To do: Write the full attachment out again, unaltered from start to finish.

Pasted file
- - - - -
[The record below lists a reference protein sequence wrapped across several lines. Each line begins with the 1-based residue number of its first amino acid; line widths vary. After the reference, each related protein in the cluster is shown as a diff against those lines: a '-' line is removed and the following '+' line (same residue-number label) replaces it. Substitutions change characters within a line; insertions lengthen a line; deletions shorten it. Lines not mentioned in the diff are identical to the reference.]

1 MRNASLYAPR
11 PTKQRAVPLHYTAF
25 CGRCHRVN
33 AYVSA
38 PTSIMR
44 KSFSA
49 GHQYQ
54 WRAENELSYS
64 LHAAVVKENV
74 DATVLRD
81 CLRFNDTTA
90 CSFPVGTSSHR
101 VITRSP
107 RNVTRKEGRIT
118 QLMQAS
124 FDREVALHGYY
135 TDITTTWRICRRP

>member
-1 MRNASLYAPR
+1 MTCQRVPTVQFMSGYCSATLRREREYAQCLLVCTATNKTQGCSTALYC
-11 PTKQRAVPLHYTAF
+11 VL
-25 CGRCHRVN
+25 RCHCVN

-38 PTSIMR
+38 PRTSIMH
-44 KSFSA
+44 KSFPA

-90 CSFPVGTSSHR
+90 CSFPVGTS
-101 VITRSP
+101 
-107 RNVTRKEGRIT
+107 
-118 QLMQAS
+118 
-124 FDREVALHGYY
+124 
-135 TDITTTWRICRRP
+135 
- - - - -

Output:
[The record below lists a reference protein sequence wrapped across several lines. Each line begins with the 1-based residue number of its first amino acid; line widths vary. After the reference, each related protein in the cluster is shown as a diff against those lines: a '-' line is removed and the following '+' line (same residue-number label) replaces it. Substitutions change characters within a line; insertions lengthen a line; deletions shorten it. Lines not mentioned in the diff are identical to the reference.]

1 MRNASLYAPR
11 PTKQRAVPLHYTAF
25 CGRCHRVN
33 AYVSA
38 PTSIMR
44 KSFSA
49 GHQYQ
54 WRAENELSYS
64 LHAAVVKENV
74 DATVLRD
81 CLRFNDTTA
90 CSFPVGTSSHR
101 VITRSP
107 RNVTRKEGRIT
118 QLMQAS
124 FDREVALHGYY
135 TDITTTWRICRRP

>member
-1 MRNASLYAPR
+1 MTCQRVPTVQFMSGYCSATLRREREYAQCLLVCTATNKTQGCSTALYC
-11 PTKQRAVPLHYTAF
+11 VL
-25 CGRCHRVN
+25 RCHCVN

-38 PTSIMR
+38 PRTSIMH
-44 KSFSA
+44 KSFPA

-90 CSFPVGTSSHR
+90 CSFPVGTS
-101 VITRSP
+101 
-107 RNVTRKEGRIT
+107 
-118 QLMQAS
+118 
-124 FDREVALHGYY
+124 
-135 TDITTTWRICRRP
+135 